Shall we get back here in the middle and then we go there. Anybody here in the middle? Yes.
John Davies - Santander
It’s John Davies from Santander, just on [burning] outside of the EU, it’s obviously a still very a pleasant experience if you go outside the EU and make a data connection. Clearly you have many assets outside of the area. Is anything technical stopping you from providing sort of on net rooming as a more sensible, but still quite a high rate or you obliged the customer leads the country that there resident tend to roaming across obviously to the host networks?
Well, I think [per asset] was a honestly very important to learn from experience on European side which is what we launched last summer and I think Vittorio shown you the results which are positive for what we are reminded, even if we are not satisfied at all in seeing that we are still at 19%, because that that proposition be taken by 100% to our roamers in Europe and it's actually our real ambition. Based on that experience, we will extend very rapidly to outside the footprint, European footprint more or less with the same logic; none is the same as we can imagine the same price points.
And again, as you extend beyond Europe, you have to be obviously cautious of where your own customers go because people from Portugal roam very different places from were Germans and Roman or Italians roam. And based on that mark-to-market, we’ve segmented market and we'll have different areas and zones and obviously our own footprint the Vodafone branded footprint which is more important for (inaudible) and the others is going to be a part of this initiative.
John Davies - Santander
So something is coming. Shall we go here? Yes.
James Ratzer - New Street
Yes, thank you. James Ratz from New Street. I have two questions please. The first one is just regarding your cost structure. So is this the revenue trends that you see something we hear also from a lot of your other peers, but a lot of your other peers talk more publicly about being very aggressive trying to reduce the cost base to offset some of the revenue pressures. I mean last year you set a £300 million cost reduction target in Europe that you hit, but you don’t seem to have quantified a target for this year. I was wondering if you could help us in kind of thinking around that why haven’t you quantified it, is that something you can exceed this year, just any kind of discussion around what you can do on cost to support margins would be helpful?
And then the second question I had was regarding your fixed line strategy in Italy, so you have reiterated the FTTC build to 6.4 million homes Telecom Italia though on their conference call suggested you signed a contingent fibre deal with them and in conversations I had with them indicated they were now no longer expecting you as a result of build out this FTTC network. So maybe the truth lies somewhere halfway in between. So if you just help me to understand what’s going on there? Thank you.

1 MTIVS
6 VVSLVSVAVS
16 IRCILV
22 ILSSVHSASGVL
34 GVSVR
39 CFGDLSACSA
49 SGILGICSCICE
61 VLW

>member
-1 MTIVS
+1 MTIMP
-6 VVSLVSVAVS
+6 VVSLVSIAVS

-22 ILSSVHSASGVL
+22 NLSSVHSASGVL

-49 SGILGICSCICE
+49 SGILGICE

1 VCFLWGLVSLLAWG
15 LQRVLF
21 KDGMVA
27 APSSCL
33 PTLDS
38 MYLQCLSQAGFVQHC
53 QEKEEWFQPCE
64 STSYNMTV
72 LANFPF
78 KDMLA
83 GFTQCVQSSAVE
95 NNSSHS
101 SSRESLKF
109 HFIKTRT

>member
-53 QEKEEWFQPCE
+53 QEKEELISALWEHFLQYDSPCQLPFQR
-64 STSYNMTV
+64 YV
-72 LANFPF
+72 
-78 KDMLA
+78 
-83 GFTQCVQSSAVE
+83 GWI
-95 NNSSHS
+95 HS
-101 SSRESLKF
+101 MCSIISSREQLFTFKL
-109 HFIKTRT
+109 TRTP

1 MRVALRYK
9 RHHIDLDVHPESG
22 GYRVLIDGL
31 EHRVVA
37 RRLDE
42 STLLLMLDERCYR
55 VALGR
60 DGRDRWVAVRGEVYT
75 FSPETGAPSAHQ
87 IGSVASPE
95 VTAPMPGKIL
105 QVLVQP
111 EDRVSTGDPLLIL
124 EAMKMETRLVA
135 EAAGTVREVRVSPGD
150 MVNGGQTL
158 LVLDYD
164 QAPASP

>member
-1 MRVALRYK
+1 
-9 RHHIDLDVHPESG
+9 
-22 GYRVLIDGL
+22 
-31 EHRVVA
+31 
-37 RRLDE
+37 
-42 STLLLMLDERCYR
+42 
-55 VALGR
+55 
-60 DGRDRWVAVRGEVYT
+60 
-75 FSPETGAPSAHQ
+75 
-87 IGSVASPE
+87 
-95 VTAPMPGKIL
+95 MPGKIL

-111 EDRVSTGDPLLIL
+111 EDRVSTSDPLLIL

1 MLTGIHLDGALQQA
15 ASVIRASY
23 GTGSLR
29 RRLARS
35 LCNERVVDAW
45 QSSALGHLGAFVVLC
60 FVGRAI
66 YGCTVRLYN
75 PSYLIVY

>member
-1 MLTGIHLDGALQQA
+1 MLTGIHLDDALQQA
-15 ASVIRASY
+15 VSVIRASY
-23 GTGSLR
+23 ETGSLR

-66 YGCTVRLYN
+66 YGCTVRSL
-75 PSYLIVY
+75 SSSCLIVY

So let me pass the second question to the specialist of Italy, Philipp and I will give you the answer to the first one. We do have a quantification of our reduction targets, but we have said not to communicate externally. To be honest it’s a very practical reason, there are many moving parts, there is Spring, there is change of parameter, there is incoming companies like KDG for the full year like Ono for a part of the year, we felt it to have been incredibly complicated to give a target and then present all the explanations. And Nick and I made the decision that at the end of the day what really matters is EBITDA and cash flow. And so we had internal programs and from time-to-time in countries you see the impact sometimes because of full cost reductions or sometimes because of agreements of things, but we prefer not to complicate too much our reporting in the year where the year-on-year would be very complicated to manage. So we will talk about it as an actual not as a separate target. Philipp, Italy.
Yes. Maybe before that to underline how serious we are about costs, you might have read in the press for example that in Germany we have made a major redundancy voluntary redundancy programs, we have more than 800 in certain FTEs reduction in a very short period of time. So that tells you how serious we are in adopting our cost structure in the different markets to simply reflect the European relatives.
Now on the contingent model in Italy which is a German word actually applied now to Italy. We have some limited agreements there with Telecom Italia to some extent, but it is limited in scopes overall so that we are not changing our plan to basically connect 6.4 million homes with FTTC through our own fibre build to FTTC.
James Ratzer - New Street
It will be a sub quantity of the 6.4 million.
The areas where essential we don’t go.
Yes. So it’s still limited in scope, if it becomes more, one day we can substitute more, but that a fewer let’s say cost calculation.